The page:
There was the expectation that girls would go back to school.
And then, suddenly, there was a reversal.
I wanted to know why the Taliban had reneged on their promises.
>> (speaking Pashto): (cellphone chimes) (people talking in background, car horns honking) >> SMITH: Why are all these decisions made by men?
>> (speaking Pashto): ♪ ♪ >> SMITH: Restrictions have only gotten worse.
Women are now banned from most workplaces, should be chaperoned when traveling far from home, and are ordered to fully cover from head to toe.
>> (chanting in Dari): >> SMITH: Defiant women, risking arrest, have taken to the streets.
>> (speaking Dari): >> (yelling in Dari): >> SMITH: Munisa Mubariz, who used to work as a policy director at the Ministry of Finance, is one of them.
>> (speaking Dari): >> SMITH: She says the risks are necessary.
>> (speaking Dari): >> (speaking Pashto): (protesters chanting in Dari) >> These women, these heroes, I would say, who are demonstrating on the street of Kabul, they literally put their lives on the line.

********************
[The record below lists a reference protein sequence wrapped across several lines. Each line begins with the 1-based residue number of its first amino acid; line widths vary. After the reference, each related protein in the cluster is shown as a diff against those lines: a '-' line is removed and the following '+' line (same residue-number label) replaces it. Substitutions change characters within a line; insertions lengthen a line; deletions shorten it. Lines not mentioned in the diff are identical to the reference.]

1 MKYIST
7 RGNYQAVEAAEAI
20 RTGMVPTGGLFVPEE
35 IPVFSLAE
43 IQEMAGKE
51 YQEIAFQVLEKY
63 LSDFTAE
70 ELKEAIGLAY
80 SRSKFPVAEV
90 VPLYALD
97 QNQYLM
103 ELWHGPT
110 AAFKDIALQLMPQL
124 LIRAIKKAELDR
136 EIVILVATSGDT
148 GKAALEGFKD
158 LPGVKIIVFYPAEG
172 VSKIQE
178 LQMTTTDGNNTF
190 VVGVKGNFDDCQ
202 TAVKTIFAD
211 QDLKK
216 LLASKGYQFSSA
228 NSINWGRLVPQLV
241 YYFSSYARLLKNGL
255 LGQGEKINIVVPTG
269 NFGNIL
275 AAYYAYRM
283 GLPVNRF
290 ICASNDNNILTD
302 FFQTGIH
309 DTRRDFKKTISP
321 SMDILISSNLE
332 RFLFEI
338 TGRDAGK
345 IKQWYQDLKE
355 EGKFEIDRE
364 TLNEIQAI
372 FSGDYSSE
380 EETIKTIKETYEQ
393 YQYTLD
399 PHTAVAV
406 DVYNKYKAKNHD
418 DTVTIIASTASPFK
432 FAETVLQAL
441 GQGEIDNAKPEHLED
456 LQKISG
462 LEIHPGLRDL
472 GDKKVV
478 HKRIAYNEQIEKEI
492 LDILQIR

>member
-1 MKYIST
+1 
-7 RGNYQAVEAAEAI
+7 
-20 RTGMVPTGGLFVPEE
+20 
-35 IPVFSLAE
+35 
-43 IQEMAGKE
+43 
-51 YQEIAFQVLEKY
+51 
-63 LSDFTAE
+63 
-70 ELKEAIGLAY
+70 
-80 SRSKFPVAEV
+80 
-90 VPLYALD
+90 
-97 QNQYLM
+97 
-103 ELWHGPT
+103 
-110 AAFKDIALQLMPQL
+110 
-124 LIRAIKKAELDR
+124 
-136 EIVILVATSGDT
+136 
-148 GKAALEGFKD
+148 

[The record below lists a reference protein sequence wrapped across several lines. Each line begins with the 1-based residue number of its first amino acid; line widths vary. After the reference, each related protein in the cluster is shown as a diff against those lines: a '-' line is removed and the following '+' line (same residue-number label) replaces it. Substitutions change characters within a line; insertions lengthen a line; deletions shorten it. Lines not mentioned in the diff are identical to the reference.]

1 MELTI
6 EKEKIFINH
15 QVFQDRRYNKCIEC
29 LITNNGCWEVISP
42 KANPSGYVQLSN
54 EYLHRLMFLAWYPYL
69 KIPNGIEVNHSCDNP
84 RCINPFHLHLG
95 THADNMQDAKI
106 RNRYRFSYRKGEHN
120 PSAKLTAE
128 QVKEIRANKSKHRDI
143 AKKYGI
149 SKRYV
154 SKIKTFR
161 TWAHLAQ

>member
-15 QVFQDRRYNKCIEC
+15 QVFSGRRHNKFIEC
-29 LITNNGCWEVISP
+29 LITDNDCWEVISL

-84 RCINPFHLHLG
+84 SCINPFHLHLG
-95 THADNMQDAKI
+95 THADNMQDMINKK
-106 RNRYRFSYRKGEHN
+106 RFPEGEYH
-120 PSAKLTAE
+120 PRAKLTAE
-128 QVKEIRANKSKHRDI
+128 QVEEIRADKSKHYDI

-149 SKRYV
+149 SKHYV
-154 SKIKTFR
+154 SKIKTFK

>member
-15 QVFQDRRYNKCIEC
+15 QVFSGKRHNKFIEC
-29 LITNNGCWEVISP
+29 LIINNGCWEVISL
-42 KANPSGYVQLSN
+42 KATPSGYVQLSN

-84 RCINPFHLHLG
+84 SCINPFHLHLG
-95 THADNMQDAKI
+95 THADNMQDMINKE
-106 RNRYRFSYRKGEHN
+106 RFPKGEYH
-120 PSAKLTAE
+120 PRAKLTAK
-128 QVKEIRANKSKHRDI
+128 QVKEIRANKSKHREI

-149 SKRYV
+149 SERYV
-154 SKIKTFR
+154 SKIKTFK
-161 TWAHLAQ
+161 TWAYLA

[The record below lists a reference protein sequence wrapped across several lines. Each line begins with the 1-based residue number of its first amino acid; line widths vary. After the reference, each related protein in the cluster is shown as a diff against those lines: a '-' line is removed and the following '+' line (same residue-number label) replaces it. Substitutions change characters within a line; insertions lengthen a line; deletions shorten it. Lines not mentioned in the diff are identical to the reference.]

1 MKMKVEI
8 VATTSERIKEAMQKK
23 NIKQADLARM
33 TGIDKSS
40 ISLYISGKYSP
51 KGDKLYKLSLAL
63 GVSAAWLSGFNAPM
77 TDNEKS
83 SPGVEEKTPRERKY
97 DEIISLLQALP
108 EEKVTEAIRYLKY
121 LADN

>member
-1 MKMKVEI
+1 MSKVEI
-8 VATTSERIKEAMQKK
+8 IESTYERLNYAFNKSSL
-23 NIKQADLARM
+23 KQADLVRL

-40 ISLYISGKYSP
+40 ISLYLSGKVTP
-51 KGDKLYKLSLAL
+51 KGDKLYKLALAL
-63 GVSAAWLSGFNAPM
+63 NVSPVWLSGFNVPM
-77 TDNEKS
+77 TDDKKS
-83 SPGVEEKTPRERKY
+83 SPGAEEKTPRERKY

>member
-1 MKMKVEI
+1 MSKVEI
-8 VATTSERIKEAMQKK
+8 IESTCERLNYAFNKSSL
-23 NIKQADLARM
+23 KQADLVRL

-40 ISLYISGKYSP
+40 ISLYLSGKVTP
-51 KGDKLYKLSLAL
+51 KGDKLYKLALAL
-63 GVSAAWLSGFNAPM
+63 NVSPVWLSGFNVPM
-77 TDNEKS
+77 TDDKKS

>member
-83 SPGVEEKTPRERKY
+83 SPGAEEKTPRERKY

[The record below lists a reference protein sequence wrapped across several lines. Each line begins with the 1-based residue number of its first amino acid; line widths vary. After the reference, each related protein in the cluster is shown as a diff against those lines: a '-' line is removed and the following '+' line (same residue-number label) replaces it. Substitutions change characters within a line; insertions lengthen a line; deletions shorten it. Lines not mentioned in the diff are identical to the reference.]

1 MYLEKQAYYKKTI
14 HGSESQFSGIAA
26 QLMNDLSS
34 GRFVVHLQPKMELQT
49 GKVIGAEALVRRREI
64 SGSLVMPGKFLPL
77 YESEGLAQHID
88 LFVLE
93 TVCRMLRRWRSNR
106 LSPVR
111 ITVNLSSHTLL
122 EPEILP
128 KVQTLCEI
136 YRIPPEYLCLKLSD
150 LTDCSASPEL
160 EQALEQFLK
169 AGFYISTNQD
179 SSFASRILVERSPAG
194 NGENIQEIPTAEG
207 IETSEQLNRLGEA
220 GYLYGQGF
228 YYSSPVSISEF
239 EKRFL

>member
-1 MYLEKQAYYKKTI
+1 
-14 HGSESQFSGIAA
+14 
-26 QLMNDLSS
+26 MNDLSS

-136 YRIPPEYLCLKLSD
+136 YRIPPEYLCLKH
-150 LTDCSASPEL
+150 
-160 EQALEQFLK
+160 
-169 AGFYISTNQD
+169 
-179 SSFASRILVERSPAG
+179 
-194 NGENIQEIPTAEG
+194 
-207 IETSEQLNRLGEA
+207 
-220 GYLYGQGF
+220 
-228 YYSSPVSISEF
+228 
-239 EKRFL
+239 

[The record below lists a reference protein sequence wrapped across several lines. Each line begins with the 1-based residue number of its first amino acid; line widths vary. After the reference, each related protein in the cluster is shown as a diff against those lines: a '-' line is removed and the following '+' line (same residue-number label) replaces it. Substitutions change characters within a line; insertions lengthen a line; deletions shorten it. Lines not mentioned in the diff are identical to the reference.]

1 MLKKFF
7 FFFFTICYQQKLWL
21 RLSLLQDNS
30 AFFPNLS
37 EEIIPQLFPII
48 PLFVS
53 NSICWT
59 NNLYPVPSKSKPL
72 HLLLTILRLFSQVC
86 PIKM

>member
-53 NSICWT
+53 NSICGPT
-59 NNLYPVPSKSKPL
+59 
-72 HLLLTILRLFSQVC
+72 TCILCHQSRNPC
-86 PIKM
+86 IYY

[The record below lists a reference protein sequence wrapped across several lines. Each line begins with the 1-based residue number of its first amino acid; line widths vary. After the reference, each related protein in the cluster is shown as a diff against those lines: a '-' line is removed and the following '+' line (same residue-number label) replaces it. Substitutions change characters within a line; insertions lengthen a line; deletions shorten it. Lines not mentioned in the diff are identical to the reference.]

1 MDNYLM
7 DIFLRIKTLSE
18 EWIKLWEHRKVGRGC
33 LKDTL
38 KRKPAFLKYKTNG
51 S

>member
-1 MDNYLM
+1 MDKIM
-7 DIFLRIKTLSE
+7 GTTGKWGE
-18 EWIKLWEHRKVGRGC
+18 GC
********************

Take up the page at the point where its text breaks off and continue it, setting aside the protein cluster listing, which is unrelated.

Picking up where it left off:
>> Hey, hey, hey, hey!
(car horn honking) >> But not just themselves.
Their families, their loved ones.
(guns firing, people screaming) (gunfire continues, people screaming) This is the most heroic act.
>> SMITH: In December 2022, the Taliban would go even further.
Women would be prohibited from attending university.
Zahra, a name we are using to protect her identity, hoped to one day become a doctor.
She spoke out just months after the Taliban took over.
>> (speaking Dari): (people yelling, protesters chanting in Dari) >> SMITH: Opposing the Taliban, protesters wave the flag of the old U.S.-backed government.
(protesters chanting in Dari) >> The achievements in Afghanistan over the last 20 years, they were not something that the world did for Afghanistan alone.
It was something that Afghans themselves returned from exile to construct.
This had been a very proud nation for most of the 20th century before it was wrecked by outside invasions.
(chanting in Dari) >> This is the most painful aspect of this war.